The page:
How to Build and Maintain Good Credit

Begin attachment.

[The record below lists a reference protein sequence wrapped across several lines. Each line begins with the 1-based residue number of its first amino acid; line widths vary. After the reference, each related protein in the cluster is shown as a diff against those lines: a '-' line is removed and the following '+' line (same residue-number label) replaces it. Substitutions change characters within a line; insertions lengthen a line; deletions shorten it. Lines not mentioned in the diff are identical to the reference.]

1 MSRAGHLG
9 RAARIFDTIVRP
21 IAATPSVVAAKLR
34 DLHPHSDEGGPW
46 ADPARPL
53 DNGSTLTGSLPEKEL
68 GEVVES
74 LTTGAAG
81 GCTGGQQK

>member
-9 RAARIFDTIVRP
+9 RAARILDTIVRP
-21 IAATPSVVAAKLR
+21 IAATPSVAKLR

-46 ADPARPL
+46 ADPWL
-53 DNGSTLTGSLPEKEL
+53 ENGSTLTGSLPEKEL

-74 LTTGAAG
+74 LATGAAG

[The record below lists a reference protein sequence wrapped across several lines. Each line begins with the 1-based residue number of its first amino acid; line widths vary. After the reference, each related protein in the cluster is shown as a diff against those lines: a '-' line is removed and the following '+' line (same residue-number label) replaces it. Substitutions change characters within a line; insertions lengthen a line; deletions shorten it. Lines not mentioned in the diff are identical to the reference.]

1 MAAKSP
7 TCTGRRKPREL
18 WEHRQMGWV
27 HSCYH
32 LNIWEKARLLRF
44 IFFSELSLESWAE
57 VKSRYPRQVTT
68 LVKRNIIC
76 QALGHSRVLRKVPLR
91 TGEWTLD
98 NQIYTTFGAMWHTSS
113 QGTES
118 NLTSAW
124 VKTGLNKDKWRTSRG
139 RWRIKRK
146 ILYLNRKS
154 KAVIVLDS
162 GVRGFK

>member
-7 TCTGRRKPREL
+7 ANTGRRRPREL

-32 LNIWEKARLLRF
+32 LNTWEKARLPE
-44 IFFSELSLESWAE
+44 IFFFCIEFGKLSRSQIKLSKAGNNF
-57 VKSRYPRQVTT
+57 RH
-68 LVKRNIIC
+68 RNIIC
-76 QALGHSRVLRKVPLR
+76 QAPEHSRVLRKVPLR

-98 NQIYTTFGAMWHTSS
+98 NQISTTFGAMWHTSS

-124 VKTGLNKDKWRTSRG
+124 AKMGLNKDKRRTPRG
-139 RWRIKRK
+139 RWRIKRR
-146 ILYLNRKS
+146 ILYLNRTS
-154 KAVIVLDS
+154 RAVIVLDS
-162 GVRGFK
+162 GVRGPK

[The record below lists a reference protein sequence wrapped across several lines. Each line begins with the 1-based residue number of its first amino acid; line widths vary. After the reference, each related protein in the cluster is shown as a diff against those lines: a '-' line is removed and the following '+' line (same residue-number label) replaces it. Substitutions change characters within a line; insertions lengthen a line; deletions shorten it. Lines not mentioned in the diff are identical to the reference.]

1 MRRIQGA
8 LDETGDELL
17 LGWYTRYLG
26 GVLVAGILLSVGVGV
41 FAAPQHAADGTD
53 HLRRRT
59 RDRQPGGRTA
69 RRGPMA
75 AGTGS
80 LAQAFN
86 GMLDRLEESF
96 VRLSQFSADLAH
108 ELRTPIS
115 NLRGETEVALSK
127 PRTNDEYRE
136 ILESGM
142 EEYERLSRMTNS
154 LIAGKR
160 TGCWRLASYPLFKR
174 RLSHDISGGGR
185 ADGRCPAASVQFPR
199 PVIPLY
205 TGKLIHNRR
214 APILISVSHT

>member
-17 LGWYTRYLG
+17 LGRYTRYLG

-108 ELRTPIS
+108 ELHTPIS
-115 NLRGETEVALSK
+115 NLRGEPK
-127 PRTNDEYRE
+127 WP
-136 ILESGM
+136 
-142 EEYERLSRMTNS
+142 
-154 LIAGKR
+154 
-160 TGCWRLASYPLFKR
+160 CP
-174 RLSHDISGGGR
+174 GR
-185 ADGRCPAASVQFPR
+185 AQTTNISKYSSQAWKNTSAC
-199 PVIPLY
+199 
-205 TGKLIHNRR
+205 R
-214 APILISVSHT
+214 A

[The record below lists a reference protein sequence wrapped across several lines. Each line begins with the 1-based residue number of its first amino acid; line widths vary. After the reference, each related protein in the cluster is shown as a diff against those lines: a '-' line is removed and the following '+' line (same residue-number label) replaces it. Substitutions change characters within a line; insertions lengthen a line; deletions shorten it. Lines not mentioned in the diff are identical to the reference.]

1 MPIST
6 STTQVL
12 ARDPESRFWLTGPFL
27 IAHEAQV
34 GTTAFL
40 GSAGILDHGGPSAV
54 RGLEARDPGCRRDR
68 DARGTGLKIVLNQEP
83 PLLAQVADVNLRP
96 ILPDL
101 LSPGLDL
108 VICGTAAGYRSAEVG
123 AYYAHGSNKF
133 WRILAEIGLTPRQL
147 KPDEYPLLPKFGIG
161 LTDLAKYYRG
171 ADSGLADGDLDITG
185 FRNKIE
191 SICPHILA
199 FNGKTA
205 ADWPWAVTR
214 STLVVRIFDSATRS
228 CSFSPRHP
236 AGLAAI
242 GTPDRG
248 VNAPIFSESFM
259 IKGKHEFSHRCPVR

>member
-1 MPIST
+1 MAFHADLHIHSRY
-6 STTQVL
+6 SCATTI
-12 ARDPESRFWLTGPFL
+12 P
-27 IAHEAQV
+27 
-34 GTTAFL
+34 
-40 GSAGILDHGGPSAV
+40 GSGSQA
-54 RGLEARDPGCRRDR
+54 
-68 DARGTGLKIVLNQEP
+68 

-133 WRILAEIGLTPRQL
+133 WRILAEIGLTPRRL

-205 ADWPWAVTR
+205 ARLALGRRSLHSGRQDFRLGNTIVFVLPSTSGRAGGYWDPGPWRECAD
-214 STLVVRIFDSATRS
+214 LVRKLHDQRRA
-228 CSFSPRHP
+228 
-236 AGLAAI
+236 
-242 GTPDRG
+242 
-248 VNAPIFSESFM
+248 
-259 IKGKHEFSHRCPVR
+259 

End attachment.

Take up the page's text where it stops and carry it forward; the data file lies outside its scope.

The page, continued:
Credit Tune up Welcome back to credit fitness club. Are you ready to build on what we started in our last session and pump up your credit awareness even further? Awesome. Let’s do this. Previously, we talked a bit about your credit score. This number is important because it can affect your ability to borrow money for all kinds of things – a home, transportation, education, business ventures, and more. Generally speaking, your goal should be to keep your credit score as high as possible by sticking to healthy spending habits. And if your score is lower than you’d like it to be, there are steps you can take to give it a boost and get yourself back in shape. The most commonly used credit scoring system is called FICO. Several factors go into the calculation of your FICO score. Let’s take a look at a few of the big ones. How’s your payment record? Do you consistently pay your bills on time? What’s your total debt? How much credit are you already using? How long is your credit history? Have you been using and paying back credit accounts for many years or are you new at it? Other factors might include the types of credit accounts you’ve used, the number of accounts you’ve recently opened, and any steps you may have taken to resolve past credit problems, such as debt consolidation. When your credit score is healthy, you’ll enjoy a few key benefits. For one, you’ll be approved for loans and credit accounts faster than those with lower scores. For another, the terms and amounts of credit available to you will be better and more substantial. Let’s take a minute to differentiate between two basic types of credit – revolving credit and installment credit. Revolving credit refers to an account that gives you access to a maximum amount of money, a credit limit, which you can borrower against and make payments toward the balance each month. Most credit cards are considered to be a form of revolving credit. Installment credit refers to loans in specific amounts that are often attached to specific purchases – a home mortgage or a car loan, for example. These loans are generally repaid on a fixed schedule with an agreed-upon rate of interest. For both revolving and installment credit accounts, it’s important to make payments on time to maintain a healthy credit score. Avoiding high monthly balances on revolving credit accounts is also good for your score. If your credit score is sub-par, don’t despair. It’s never too late to take action and restore your credit. It may not improve overnight, but by getting back into healthy habits, you’ll gradually put yourself back on track. Make payments on time. Late or skipped payments are among the worst things for your credit score. Don’t open a new credit account to pay off another. Frequent balance transfers between cards can negatively affect your credit rating. Work with a non-profit credit counseling agency to help get your debt under control. Some agencies can actually help negotiate lower interest rates to help you pay down your debt more quickly. Okay, nice workout. Why don’t you hit the showers. In our third session, we’ll be taking a closer look at how your credit card habits can affect your financial fitness. Stick with it – you’re looking great.